Friday 1 July 2011

Andy Schleck cements his nice guy image

There are many reasons to like Andy Schleck - he's a truly great racing cyclist who is well on his way to becoming one of the finest mountain specialists of all time, which is worthy of admiration alone, but he also gives every impression of being a thoroughly decent sort of chap. Watch him in this year's Tour - if you don't know what he looks like, he'll be somewhere near the front wearing number 11, quite possibly on a yellow jersey once the race starts to reach altitude - and one thing that's highly noticeable about him is that whereas other riders grimace, Andy makes the effort to smile at his fans. Climbing an Alp as fast as you possibly can (which is very fast when Andy does it) hurts a lot, so this is a nice touch and shows his appreciation for those who pay his wages.
Schleck loses his chain, allowing Contador to surge ahead
We all know what happened last year, when Schleck followed rival Alberto Contador up every incline with a cheerful expression that seemed to say, "Hello! I respect your greatness, heroic Contador - oh, by the way, I'm coming to get you!" and before too long at all had the leader looking somewhat worried - in Stage 16, when Andy's chain came off, Alberto didn't stop and gained a controversial 39" lead, the same time by which he beat the Luxembourger overall, as a result. Schleck couldn't conceal his anger at the finish line, saying that in the same situation his sense of fair play would have stopped him from taking advantage.

He says now that incident is forgiven - "Last year was last year. It's completely over as far as I'm concerned, and I just hope nothing happens this year," he said, nipping the subject in the bud as soon as it was raised - and appears genuine in light of  his comments on the really quite unpleasant display of anger directed at Contador during yesterday's press conference when the crowd shouted abuse at the Spanish rider, this year's favourite for a general classification win despite the appearance before the Court for Arbitration in Sport set for August hanging over him like the Sword of Damocles. With obvious distaste but manners far too polite to directly attack the fans, he says: "It wasn't good for the team nor for Alberto, but some of the crowd are fans and some are not, that's life. It wasn't nice."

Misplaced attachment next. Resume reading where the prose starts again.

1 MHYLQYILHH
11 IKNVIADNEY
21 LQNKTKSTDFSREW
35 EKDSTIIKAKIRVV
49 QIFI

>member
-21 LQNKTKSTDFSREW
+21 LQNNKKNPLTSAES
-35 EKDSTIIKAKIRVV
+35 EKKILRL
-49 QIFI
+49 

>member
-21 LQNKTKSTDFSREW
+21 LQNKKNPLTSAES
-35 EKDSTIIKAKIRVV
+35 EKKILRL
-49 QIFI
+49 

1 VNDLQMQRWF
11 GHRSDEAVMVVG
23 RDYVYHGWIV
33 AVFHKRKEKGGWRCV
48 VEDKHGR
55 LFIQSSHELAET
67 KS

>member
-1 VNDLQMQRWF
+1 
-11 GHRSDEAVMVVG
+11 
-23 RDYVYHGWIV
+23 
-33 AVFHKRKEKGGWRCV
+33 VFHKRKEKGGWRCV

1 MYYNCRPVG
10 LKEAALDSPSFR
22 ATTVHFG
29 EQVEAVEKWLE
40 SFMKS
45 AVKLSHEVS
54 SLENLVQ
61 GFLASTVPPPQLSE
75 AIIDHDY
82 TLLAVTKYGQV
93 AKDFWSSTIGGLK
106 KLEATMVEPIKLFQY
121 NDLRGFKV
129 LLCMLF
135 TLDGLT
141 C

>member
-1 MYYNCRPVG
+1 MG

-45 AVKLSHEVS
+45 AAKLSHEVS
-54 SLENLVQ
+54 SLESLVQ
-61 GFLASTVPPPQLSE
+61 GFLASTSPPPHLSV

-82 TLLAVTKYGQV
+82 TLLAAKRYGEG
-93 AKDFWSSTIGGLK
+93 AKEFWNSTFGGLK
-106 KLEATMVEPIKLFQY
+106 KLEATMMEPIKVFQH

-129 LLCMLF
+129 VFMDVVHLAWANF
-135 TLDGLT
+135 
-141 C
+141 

Both Andy and older brother Frank, who will also be racing for the LeopardTrek team following his seventh place success in the Tour de Suisse, have defended Contador's right to take part in the Tour; a right that looked to be in serious jeopardy due to uncertainty from the UCI after the Spanish cycling federation's decision to quash his suspension following a test sample that proved positive for a miniscule amount of the banned bronchodilator Clenbuterol which both he and many experts claim was likely to have come from contaminated beef (though banned from use in animals destined for food production int he EU, it is as popular among some farmers for its ability to promote muscle growth over fat - hence leaner, more valuable meat - as it among some cyclists).

"Alberto is here, that means he has the right to race," says Frank. "You have to respect that. Supporters should support and not boo - the legal procedure is underway and should be respected." It's a pity that more people don't share the Schleck brothers' views - if they did, we could all have been spared the ugly and shameful scenes that took place yesterday.

Being the nice guy is working out well for Andy who turned 26 less than a month ago - he is guaranteed widespread crowd support and he appreciates it. "Some riders don't need the fans, but personally I need to have the public and the people behind me," he told the press conference, "It gives me extra motivation." He undoubtedly deserves every bit of his popularity no matter what his performance is in this year's Tour.

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